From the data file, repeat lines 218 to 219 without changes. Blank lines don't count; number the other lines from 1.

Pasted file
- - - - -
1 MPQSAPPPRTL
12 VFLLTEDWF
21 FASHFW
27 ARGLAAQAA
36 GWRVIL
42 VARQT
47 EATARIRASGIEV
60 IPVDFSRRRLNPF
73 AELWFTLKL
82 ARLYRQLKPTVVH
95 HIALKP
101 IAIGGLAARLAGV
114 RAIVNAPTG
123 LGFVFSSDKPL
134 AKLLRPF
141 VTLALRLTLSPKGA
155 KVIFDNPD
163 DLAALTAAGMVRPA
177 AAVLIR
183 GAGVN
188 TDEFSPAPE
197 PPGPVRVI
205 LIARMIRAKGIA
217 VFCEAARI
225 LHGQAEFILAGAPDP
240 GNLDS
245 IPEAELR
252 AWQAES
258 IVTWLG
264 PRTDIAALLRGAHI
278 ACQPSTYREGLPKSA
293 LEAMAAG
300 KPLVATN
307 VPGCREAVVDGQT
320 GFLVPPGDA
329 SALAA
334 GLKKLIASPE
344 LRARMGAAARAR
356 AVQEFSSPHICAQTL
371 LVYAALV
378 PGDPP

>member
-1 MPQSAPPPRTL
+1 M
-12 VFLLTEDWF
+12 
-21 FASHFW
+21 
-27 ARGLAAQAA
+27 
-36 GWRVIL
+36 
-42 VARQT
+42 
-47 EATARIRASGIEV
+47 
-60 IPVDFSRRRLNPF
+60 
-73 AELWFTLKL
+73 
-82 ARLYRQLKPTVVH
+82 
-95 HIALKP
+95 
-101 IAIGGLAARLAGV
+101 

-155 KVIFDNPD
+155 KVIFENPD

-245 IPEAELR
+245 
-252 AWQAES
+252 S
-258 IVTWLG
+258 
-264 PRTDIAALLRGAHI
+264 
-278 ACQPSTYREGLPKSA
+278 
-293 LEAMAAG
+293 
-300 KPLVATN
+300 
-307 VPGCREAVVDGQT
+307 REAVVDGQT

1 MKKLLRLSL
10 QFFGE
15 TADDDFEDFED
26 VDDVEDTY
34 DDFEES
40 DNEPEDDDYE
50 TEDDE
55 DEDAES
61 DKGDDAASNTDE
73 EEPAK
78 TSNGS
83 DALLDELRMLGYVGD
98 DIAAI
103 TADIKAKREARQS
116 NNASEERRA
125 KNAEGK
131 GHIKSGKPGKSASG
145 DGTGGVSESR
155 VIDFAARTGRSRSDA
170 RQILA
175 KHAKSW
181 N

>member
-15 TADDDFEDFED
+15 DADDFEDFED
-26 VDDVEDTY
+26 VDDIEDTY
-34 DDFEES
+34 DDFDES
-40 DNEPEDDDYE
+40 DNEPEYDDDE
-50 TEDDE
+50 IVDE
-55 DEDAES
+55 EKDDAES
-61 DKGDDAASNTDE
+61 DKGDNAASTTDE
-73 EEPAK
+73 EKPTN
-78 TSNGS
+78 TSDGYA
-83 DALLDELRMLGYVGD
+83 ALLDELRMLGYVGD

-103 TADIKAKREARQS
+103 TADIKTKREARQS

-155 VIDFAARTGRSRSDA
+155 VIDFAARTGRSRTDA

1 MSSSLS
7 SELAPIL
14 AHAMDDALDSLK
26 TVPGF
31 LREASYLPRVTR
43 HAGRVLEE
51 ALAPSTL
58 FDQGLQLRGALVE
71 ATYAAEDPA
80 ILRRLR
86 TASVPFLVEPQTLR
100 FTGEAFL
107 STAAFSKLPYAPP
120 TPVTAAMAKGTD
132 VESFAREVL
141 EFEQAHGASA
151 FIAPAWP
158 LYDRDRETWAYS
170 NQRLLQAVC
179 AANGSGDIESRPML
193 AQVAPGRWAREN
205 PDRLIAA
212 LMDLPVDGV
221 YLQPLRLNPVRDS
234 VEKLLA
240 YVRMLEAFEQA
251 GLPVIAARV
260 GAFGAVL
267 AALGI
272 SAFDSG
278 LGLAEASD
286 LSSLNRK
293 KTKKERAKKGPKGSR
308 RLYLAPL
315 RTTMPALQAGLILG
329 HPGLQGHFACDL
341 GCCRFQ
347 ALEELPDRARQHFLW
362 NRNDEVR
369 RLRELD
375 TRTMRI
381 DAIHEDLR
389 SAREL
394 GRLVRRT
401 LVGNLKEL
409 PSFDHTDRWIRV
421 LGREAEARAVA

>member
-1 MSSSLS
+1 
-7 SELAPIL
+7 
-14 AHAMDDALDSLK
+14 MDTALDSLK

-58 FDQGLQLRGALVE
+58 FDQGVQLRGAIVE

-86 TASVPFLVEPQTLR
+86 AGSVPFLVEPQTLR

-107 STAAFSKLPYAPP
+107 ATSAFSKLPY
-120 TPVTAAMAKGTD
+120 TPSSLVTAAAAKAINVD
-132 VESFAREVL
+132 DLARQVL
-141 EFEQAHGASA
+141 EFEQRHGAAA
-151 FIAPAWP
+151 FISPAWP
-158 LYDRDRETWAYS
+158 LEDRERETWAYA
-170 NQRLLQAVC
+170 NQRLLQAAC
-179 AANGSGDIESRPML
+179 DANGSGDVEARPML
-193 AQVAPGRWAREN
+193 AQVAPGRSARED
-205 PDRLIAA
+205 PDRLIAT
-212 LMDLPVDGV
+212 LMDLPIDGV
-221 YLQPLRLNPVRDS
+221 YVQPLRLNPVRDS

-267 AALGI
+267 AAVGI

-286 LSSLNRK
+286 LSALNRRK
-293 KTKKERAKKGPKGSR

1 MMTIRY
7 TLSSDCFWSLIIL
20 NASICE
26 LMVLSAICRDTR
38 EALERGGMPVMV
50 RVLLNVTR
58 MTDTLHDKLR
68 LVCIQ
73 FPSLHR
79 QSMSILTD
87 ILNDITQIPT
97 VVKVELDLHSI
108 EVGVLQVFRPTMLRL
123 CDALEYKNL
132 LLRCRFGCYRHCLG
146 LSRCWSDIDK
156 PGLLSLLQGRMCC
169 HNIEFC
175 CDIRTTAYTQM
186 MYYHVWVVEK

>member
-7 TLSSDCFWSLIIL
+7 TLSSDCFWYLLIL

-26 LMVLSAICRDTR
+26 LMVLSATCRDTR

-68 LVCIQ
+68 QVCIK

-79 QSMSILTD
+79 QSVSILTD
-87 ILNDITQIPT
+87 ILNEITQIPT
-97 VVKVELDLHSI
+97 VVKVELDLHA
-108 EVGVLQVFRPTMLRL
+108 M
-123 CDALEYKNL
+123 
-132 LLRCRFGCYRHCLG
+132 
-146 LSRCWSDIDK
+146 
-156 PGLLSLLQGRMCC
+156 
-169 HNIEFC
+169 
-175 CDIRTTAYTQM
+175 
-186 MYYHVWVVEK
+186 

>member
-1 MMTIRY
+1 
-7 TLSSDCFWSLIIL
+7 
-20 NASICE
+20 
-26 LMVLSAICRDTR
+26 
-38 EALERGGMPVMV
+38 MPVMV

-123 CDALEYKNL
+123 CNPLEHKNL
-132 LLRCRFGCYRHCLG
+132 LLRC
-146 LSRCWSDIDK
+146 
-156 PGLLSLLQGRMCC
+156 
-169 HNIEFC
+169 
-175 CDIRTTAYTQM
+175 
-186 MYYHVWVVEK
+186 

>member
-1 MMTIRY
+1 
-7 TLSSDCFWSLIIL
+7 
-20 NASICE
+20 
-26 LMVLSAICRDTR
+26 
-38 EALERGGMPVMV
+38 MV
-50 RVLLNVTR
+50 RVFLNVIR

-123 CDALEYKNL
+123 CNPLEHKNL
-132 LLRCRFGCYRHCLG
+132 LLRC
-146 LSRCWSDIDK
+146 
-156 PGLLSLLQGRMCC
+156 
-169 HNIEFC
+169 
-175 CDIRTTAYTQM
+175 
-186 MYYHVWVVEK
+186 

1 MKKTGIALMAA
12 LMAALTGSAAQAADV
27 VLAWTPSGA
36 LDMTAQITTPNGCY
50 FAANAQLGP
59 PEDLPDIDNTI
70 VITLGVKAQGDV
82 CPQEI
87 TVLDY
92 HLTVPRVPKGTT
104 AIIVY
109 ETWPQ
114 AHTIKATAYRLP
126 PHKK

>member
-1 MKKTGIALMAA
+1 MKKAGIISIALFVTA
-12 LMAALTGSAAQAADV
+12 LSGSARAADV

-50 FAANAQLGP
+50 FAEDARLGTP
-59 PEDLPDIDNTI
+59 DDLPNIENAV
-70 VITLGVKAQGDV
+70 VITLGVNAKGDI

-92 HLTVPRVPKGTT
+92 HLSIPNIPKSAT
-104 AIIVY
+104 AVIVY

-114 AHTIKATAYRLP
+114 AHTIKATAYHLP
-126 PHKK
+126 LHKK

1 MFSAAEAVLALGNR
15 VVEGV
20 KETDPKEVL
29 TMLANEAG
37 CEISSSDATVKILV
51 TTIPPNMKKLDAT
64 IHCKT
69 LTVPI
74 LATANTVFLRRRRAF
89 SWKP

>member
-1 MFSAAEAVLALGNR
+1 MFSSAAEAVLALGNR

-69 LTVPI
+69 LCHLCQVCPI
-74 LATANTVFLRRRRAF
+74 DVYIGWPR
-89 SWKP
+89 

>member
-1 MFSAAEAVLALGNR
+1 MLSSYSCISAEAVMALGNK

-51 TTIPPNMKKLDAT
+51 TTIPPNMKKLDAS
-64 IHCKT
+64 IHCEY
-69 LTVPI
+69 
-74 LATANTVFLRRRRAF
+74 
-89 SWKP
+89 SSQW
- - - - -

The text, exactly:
-293 KTKKERAKKGPKGSR

1 MMTIRY